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Sri Ramana : The Sage of Arunagiri (A Brief Life-Sketch of The Sage and His Teachings)

Sri Ramana : The Sage of Arunagiri (A Brief Life-Sketch of The Sage and His Teachings)
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Item Code: NAF065
Author: Aksharajna
Publisher: Sri Ramanasramam, Tamil Nadu
Language: English
Edition: 2017
ISBN: 9788188018949
Pages: 112
Cover: Paperback
Other Details: 9.0 inch x 5.5 inch
weight of the book: 150 gms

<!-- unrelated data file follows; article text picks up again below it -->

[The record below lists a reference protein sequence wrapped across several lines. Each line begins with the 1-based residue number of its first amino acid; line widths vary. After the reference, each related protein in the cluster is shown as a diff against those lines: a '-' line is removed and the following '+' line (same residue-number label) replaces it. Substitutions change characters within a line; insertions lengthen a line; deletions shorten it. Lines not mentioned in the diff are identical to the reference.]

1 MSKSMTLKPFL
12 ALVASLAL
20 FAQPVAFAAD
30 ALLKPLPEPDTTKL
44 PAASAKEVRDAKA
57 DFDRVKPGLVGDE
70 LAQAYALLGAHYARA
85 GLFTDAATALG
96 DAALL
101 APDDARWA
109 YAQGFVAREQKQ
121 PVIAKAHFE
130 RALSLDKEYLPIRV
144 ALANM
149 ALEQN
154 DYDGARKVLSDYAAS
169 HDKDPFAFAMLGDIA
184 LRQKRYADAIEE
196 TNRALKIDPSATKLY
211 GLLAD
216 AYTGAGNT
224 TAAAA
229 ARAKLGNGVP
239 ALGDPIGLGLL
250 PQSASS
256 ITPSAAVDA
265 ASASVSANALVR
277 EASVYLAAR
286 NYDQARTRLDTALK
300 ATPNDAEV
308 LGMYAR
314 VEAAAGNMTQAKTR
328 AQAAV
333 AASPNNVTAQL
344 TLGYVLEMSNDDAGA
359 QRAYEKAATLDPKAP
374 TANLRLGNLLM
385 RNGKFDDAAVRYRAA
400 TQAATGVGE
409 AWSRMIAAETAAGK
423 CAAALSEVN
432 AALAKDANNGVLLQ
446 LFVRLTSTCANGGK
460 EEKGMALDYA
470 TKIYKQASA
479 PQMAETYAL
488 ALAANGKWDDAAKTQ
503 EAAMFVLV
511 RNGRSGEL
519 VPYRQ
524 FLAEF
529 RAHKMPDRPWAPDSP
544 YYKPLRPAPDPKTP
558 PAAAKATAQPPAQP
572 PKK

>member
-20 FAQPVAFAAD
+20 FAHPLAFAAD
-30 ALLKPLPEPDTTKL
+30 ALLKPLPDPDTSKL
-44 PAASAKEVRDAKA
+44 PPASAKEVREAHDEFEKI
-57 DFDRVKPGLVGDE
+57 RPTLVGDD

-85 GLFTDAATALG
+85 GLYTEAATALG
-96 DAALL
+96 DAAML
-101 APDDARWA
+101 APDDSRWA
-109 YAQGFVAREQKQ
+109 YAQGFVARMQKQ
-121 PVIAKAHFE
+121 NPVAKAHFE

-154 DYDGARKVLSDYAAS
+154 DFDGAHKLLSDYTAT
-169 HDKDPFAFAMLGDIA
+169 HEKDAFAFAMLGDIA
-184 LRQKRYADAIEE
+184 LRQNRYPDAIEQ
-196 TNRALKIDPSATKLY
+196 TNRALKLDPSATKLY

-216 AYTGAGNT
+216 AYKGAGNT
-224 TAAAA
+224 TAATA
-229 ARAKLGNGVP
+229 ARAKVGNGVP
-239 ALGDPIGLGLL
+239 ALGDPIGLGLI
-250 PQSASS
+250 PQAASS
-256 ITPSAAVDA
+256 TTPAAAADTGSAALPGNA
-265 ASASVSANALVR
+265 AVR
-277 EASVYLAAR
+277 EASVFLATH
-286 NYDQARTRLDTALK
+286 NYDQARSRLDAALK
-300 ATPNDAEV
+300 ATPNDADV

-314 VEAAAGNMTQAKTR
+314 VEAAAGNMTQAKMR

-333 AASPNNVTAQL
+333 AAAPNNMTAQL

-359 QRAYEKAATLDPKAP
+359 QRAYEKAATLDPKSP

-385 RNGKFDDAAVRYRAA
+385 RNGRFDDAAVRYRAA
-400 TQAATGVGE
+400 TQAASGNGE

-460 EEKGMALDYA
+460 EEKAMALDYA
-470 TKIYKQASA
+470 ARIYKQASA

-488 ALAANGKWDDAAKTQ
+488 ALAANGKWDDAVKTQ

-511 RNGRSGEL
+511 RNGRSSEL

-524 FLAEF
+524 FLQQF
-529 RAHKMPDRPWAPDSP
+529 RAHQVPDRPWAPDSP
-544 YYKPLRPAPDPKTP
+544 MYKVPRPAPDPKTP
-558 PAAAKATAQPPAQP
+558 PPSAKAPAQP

Back of the Book

First released on the 63rd Jayanti Celebration of Sri Ramana Maharshi, Sri Ramana, The Sage of Arunagiri fascinated scores of seekers for whom this small book was an introduction into the life and teachings of a living sage, residing at the Holy Arunachala Mountain.

The captivating portrayal of the Sage’s life, a condensed anthology of the essential teachings of the Master and extracts from renowned texts like the Yoga Vasishta have served to ensure the longevity of this publication.